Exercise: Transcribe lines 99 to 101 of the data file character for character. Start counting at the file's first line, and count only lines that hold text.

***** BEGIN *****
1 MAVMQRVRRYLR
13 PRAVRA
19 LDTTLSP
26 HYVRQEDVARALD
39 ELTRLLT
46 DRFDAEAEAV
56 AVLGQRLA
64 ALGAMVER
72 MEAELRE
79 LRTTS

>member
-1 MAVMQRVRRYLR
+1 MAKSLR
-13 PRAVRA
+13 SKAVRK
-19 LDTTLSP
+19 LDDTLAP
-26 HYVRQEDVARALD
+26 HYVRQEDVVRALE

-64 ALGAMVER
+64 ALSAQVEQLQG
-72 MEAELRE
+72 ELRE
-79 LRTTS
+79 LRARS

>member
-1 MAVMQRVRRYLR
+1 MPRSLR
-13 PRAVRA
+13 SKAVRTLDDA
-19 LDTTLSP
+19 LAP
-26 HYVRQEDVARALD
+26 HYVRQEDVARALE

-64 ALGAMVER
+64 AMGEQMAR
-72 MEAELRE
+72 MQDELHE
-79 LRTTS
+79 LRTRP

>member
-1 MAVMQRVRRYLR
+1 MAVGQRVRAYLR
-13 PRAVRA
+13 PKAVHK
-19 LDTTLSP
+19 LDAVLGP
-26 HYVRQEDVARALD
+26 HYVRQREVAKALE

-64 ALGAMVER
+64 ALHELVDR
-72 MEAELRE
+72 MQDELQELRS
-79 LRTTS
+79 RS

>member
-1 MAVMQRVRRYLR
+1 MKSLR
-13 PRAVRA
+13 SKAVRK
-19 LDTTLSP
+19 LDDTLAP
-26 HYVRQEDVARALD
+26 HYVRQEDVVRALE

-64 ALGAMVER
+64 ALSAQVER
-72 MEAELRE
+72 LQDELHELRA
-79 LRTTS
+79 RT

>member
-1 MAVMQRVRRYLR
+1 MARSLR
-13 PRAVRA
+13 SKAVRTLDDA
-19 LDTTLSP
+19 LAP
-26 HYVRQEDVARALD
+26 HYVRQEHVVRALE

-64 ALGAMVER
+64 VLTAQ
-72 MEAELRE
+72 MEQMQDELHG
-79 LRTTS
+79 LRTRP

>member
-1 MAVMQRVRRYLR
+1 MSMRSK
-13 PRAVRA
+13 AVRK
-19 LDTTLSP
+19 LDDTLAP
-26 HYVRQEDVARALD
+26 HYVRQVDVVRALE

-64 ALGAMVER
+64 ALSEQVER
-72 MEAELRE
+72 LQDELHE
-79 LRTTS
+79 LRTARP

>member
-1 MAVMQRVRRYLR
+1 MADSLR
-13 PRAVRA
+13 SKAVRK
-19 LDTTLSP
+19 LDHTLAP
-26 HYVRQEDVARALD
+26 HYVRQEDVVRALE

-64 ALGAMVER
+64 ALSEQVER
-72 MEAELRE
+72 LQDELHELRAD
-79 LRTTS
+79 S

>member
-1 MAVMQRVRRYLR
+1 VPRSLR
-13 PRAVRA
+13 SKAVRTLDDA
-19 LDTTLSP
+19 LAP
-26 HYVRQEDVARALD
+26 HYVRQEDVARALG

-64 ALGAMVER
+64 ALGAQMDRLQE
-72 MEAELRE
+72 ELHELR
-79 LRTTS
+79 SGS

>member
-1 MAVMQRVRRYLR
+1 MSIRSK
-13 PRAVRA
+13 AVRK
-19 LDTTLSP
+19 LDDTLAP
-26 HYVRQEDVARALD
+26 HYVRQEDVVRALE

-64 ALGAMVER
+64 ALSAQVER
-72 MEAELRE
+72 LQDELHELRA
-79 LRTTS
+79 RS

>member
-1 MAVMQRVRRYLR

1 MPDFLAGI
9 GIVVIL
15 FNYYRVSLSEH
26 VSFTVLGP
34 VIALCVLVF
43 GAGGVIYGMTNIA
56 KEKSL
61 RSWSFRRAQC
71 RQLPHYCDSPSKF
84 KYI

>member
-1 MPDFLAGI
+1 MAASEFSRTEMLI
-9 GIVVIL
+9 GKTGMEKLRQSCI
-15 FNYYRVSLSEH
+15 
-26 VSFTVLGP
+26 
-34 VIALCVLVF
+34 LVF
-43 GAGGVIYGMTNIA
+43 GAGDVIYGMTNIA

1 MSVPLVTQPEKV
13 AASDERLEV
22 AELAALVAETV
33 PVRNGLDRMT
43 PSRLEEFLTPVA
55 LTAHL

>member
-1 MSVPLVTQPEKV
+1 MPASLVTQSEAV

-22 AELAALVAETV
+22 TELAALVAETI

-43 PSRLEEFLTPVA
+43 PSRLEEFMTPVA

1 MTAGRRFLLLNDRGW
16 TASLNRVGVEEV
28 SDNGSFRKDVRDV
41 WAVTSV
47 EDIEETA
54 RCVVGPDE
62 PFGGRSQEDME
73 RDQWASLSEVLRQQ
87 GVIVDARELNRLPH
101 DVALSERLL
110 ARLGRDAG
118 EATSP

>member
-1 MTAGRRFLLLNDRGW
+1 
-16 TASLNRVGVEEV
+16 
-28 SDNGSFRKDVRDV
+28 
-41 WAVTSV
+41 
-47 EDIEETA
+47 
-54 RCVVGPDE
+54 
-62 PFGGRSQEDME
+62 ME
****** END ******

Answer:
-79 LRTTS
+79 LRTARP

>member